Forget buying kids expensive toys…instead, create a no-cost inventor box (AKA – tinker box) that will inspire endless hours of creative play and STEM exploration.
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My six-year-old wants to be an inventor when he grows up. And, honestly, I won’t be a bit surprised if that’s exactly what he becomes. He is constantly creating, imagining, and experimenting with something.
Yes, sometimes it drives me crazy. His big ideas have no bounds (hooray!), but he has a habit of leaving behind a trail of debris (we’re working on that one).
Still, I wouldn’t really trade his messy inventions for the quiet and calm that I sometimes desperately crave. I love seeing the wheels turning in his head as he tinkers and builds all sorts of contraptions.
Do you have a child like that? They’re wonderful…and exhausting.
Now, part of this tendency to invent is just his nature, but creativity is also something I have deliberately nurtured in my kids.
Related: How to encourage creativity in kids
Whether they grow up to invent a “robot who can do everything” (my son’s current goal) or not, I want my kids to be inventive thinkers.
I want them to be the kind of people who can look at a problem, break it apart, and keep working until they figure out a solution.
So I try to give them opportunities to do just that.
One way I have encouraged their creativity is through what I call an “inventor box.”
What is an inventor box?
Also known as a “loose parts bin,” an inventor box is essentially a collection of supplies that your child can use to freely create at any time.
It might include basic arts and crafts supplies as well as assorted recyclable materials (i.e. – junk you don’t need anymore) that are just waiting to be turned into something wonderful!
Loose parts have no specific function or goal. They are intended to be completely open-ended. You are simply providing your child with materials to inspire creative thinking and encourage problem solving skills.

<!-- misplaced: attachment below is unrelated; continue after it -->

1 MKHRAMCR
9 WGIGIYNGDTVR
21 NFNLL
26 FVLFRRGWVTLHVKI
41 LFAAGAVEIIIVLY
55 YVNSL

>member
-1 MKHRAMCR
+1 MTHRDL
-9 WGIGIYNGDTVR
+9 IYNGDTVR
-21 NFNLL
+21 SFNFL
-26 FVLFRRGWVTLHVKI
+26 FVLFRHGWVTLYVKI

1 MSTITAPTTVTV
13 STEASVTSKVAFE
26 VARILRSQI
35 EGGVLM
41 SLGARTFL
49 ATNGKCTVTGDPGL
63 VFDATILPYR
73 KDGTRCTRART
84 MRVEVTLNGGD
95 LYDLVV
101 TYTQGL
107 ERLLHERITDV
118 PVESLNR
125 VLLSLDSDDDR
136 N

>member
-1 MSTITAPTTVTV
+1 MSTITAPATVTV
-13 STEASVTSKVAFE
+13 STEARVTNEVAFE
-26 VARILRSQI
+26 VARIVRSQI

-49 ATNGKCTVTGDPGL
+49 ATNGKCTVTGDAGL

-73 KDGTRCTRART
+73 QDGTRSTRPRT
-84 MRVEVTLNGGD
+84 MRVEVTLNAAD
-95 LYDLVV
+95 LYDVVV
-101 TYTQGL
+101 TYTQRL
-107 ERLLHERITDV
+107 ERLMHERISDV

Benefits of an inventor box for kids
An inventor box is a fabulous way to encourage creativity in kids and develop other critical life-skills as well.
Fine motor skills. Picking up small objects, stacking, cutting, screwing lids on and off…all these actions strengthen the small muscles that kids need for writing.
Critical thinking & problem solving. As kids explore various materials and attempt to create with them, they will inevitably encounter problems that need to be solved. How can I get the bottle caps to stick to the card board? How can I make my tower more sturdy? Through trial and error, kids will strengthen their problem-solving skills and learn important practical lessons about principals of engineering and physics.
Creativity. Because there is NO specific goal, an inventor box encourages kids to innovate and think outside the box. Creativity leads to new discoveries. As a child, those discoveries may be small…but creative kids become creative adults…and creative adults change the world for the better.
Benefits for parents
Parents benefit from loose parts play, too!
First, it’s cheap! You don’t have to go buy expensive toys for kids…the loose parts you already have around the house are perfect food for imagination! Furthermore, because they aren’t expensive it allows parents to relax about how kids use these items. Let them cut it up, take it apart, glue it together, and generally mangle it! It was all headed to the trash anyway…now it’s just gotten a creative detour along the way.